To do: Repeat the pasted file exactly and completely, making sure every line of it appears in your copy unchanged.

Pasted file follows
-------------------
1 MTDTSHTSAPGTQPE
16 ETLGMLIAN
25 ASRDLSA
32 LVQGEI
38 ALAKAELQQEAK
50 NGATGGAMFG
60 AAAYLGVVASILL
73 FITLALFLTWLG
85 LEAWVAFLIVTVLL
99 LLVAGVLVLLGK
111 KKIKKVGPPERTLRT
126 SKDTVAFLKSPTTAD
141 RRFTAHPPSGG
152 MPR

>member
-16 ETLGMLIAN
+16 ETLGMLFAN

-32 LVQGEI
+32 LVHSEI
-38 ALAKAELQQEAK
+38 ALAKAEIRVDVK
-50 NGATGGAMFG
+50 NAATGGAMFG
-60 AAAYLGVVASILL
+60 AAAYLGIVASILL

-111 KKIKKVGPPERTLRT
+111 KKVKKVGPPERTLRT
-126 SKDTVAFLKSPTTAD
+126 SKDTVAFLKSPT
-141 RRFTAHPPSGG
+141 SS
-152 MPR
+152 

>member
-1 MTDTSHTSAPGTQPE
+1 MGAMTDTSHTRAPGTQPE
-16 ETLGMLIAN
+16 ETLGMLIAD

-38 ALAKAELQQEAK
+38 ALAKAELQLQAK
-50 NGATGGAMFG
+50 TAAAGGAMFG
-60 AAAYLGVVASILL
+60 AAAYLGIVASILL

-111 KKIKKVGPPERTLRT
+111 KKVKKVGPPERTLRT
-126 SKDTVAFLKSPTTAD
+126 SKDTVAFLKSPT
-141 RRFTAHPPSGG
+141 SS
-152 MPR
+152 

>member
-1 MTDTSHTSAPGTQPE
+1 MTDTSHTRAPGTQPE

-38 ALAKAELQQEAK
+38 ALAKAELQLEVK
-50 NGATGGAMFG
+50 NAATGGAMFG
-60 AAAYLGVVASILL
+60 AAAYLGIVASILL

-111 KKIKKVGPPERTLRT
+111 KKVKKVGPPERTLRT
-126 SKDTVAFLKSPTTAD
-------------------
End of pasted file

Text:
1 MTDTSHTSAPGTQPE
16 ETLGMLIAN
25 ASRDLSA
32 LVQGEI
38 ALAKAELQQEAK
50 NGATGGAMFG
60 AAAYLGVVASILL
73 FITLALFLTWLG
85 LEAWVAFLIVTVLL
99 LLVAGVLVLLGK
111 KKIKKVGPPERTLRT
126 SKDTVAFLKSPTTAD
141 RRFTAHPPSGG
152 MPR

>member
-16 ETLGMLIAN
+16 ETLGMLFAN

-32 LVQGEI
+32 LVHSEI
-38 ALAKAELQQEAK
+38 ALAKAEIRVDVK
-50 NGATGGAMFG
+50 NAATGGAMFG
-60 AAAYLGVVASILL
+60 AAAYLGIVASILL

-111 KKIKKVGPPERTLRT
+111 KKVKKVGPPERTLRT
-126 SKDTVAFLKSPTTAD
+126 SKDTVAFLKSPT
-141 RRFTAHPPSGG
+141 SS
-152 MPR
+152 

>member
-1 MTDTSHTSAPGTQPE
+1 MGAMTDTSHTRAPGTQPE
-16 ETLGMLIAN
+16 ETLGMLIAD

-38 ALAKAELQQEAK
+38 ALAKAELQLQAK
-50 NGATGGAMFG
+50 TAAAGGAMFG
-60 AAAYLGVVASILL
+60 AAAYLGIVASILL

-111 KKIKKVGPPERTLRT
+111 KKVKKVGPPERTLRT
-126 SKDTVAFLKSPTTAD
+126 SKDTVAFLKSPT
-141 RRFTAHPPSGG
+141 SS
-152 MPR
+152 

>member
-1 MTDTSHTSAPGTQPE
+1 MTDTSHTRAPGTQPE

-38 ALAKAELQQEAK
+38 ALAKAELQLEVK
-50 NGATGGAMFG
+50 NAATGGAMFG
-60 AAAYLGVVASILL
+60 AAAYLGIVASILL

-111 KKIKKVGPPERTLRT
+111 KKVKKVGPPERTLRT
-126 SKDTVAFLKSPTTAD